"We understand that residents want to check on their belongings and families, but we urge you to STAY OFF local roadways," police tweeted.

Ian is expected to regain near-hurricane strength after emerging over Atlantic waters near the Kennedy Space Center later in the day, with South Carolina in its sights for a second U.S. landfall.

Firefighters in Orange County, Fla., help people stranded by Hurricane Ian early Thursday. 
Firefighters in Orange County, Fla., help people stranded by Hurricane Ian early Thursday.  (Photo/Orange County Fire Rescue's Public Information Office/Associated Press)

WASHINGTON — President Joe Biden and Florida Gov. Ron DeSantis spoke by telephone Thursday morning to discuss the next steps in the federal response to Hurricane Ian.

Biden formally issued a disaster declaration Thursday morning and told DeSantis that he was dispatching Federal Emergency Management Agency Administrator Deanne Criswell to Florida on Friday to check in on response efforts and to gauge where additional support will be needed.

Meanwhile, officials at Tampa International Airport tweeted that damage assessments are underway there and that they hope to have an update later Thursday on plans to reopen.


Disaster management

Disaster management

IAFC curates Hurricane Ian resources for first responders

A list of relevant and authoritative situational awareness resources for use by fire and EMS leaders


TALLAHASSEE, Fla. — The U.S. Coast Guard began performing hurricane rescue missions on barrier islands off southwest Florida early Thursday, as soon as the winds died down, Gov. Ron DeSantis said at a news conference.

"The Coast Guard had people who were in their attics and got saved off their rooftops," DeSantis said. The most vulnerable areas were along the barrier islands of Lee, Charlotte and Collier counties, along with inlets and inland areas along rivers.

Power failures from Hurricane Ian are significant, he said. Two counties, Lee and Charlotte, "are basically off the grid at this point," the governor said, and will likely have to rebuild the power structure.

"We've never seen storm surge of this magnitude," DeSantis said. "The amount of water that's been rising, and will likely continue to rise today even as the storm is passing, is basically a 500-year flooding event."

An earlier report of hundreds of deaths in Lee County has not been confirmed and was likely an estimate based on 911 calls, the governor said.

DeSantis said he will ask the federal government to expand its emergency declaration to cover counties in central Florida that are also reporting damage.


Wednesday

Wednesday

Ian hits southwest Florida as Category 4 storm, trapping people in homes and knocking out power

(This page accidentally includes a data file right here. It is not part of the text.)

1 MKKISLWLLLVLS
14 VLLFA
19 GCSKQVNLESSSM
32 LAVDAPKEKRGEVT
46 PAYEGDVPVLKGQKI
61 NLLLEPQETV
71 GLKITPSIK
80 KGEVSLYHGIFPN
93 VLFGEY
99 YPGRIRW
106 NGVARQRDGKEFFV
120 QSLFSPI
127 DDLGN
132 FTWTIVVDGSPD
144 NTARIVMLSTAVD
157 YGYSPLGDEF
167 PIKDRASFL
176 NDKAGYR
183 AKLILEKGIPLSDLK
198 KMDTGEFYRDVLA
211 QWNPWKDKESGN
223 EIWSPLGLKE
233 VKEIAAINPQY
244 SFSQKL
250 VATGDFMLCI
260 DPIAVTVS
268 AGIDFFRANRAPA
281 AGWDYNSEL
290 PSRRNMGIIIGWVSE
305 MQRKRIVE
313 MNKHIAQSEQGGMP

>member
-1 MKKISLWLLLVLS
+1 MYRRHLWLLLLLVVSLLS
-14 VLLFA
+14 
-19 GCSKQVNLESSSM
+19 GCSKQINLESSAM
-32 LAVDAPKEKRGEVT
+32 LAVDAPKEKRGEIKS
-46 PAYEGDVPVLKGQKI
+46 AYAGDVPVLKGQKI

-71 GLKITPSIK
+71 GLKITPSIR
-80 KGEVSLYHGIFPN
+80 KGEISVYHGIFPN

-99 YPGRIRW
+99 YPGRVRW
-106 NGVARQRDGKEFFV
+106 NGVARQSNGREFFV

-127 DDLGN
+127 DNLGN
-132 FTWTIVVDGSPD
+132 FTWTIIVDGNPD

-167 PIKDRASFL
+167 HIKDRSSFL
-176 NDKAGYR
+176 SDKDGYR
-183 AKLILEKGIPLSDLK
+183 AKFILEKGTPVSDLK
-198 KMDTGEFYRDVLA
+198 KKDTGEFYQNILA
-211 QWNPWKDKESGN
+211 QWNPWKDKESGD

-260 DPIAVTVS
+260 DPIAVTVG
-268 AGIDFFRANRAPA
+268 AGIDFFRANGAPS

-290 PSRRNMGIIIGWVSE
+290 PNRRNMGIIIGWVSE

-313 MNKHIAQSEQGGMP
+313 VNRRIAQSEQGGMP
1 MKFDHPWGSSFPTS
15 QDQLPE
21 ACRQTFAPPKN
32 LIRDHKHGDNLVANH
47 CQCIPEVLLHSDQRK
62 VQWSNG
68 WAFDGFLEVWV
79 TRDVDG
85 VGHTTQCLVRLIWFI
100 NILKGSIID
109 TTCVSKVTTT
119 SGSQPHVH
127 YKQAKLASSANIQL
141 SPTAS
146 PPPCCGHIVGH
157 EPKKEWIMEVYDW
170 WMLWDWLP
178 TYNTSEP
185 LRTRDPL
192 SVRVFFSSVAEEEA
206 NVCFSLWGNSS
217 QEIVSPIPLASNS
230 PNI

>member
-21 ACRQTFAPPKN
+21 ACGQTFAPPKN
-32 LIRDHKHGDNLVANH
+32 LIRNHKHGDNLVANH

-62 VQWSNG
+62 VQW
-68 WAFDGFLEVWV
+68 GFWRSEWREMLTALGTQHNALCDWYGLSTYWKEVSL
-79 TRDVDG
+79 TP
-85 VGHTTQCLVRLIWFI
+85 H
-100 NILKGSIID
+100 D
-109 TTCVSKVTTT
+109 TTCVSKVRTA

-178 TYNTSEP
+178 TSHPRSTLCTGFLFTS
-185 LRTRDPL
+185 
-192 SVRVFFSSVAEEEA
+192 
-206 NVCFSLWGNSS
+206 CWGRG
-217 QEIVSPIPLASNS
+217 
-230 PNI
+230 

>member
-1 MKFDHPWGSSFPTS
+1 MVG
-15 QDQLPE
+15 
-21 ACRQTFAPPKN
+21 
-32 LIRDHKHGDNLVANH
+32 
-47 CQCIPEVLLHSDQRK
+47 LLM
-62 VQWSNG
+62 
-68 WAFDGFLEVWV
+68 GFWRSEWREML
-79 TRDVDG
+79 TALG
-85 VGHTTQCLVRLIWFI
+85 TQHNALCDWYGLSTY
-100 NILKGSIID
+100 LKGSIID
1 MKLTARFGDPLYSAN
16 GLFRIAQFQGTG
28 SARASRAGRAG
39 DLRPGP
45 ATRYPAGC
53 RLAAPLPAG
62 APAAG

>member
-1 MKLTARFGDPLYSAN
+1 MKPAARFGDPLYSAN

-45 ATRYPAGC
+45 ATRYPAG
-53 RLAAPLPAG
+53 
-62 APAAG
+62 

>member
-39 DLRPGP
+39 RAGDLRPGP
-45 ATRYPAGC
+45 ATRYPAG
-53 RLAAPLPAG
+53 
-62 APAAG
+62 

A Naples fire station has flooded, and some cities have suspended emergency services


NAPLES, Fla. — The Naples Pier, a top tourist destination, has been destroyed by Hurricane Ian, with even the pilings torn out, a county official said Thursday.

The storm sent waves of at least 20 feet over the historic structure, said Penny Taylor, a commission in Collier County.

"Right now, there is no pier," Taylor said.

Deanne Criswell, administrator of the Federal Emergency Management Agency, told CBS News on Thursday that the agency has "put together a large search and rescue capability" and that searchers are combing areas of southwest Florida where people may be trapped.

To the north in the Tampa Bay area, officials lifted evacuation orders. Beachfront communities around St. Petersburg and Clearwater emerged largely unscathed, with the main damage being toppled trees and power lines, officials said.

But with the storm still marching across the state, highway officials closed the Florida Turnpike in the Orlando area because of flooding.


Tuesday

Tuesday

Firefighters, EMS providers prepare for Hurricane Ian to hit Florida

USAR teams have been deployed to a staging area, and local fire departments have been issuing safety reminders to their communities


FORT MYERS, Fla. — Valerie Bartley's neighborhood in the Fort Myers area had been under an evacuation order ahead of Hurricane Ian, but she felt it was too late to leave Tuesday with no plans in place.

As the strong storm passed overhead, she and her husband had to push their dining room table against a sliding door leading to the back patio because they felt the wind was going to blow it into the house, she said in a telephone interview Thursday.

"My husband just sat there and held it for two hours," said Bartley, 36.

"I was terrified through it. What we heard was the shingles and debris from everything in the neighborhood hitting our house. It sounded like the shingles were being ripped out," she said.

Bartley said her 4-year-old daughter gave her courage. "She grabbed my hand and said, 'I am scared, too, but it is going to be OK.'"

Their patio was torn apart, with some sections missing, and trees were down in their back yard, but their own roof and house stayed mostly intact.